A detailed understanding of the engineering properties for grouted sand is a key concern in foundation engineering projects containing sand layers. In this research, experiments of grouting with various grain sizes of sand specimens using a new type of improved chemical material-urea formaldehyde resin mixed with oxalate curing agent (UF-OA), which has rarely been used as grout in the reinforcement of soft foundations, were conducted on the basis of a self-developed grouting test system. After grouting tests, the effects on the mechanical behaviors of grouted sand specimens were investigated through uniaxial compression tests considering the grain size, the presence or absence of initial water in sand, and the curing time for grouted sand. Experimental results show that with the increase in the grain size and the presence of initial water in the sand specimen, the values of uniaxial compressive strength (UCS) and elastic moduli (E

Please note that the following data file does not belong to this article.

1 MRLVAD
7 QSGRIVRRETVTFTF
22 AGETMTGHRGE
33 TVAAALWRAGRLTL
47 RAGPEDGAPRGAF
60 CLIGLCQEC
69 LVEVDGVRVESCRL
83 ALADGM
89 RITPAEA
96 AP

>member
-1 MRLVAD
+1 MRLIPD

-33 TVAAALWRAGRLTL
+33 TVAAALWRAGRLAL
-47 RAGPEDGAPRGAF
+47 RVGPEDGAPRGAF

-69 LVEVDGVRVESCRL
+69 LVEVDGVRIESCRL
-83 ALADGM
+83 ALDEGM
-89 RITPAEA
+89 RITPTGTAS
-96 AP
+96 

) of the grouted specimens decreased obviously, indicating that the increase of grain size and the presence of initial water have negative impacts on the mechanical behaviors of grouted sand; the peak strains (εc
) were almost unchanged after 14 days of curing; no brittle failure behavior occurred in the grouted specimens, and desirable ductile failure characteristics were distinct after uniaxial compression. These mechanical behaviors were significantly improved after 14 days of curing. The micro-structural properties obtained by scanning electron microscopy (SEM) of the finer grouted sand indicate preferable filling performance to some extent, thereby validating the macroscopic mechanical behaviors.
This is an open access article distributed under the Creative Commons Attribution License
which permits unrestricted use, distribution, and reproduction in any medium, provided the original work is properly cited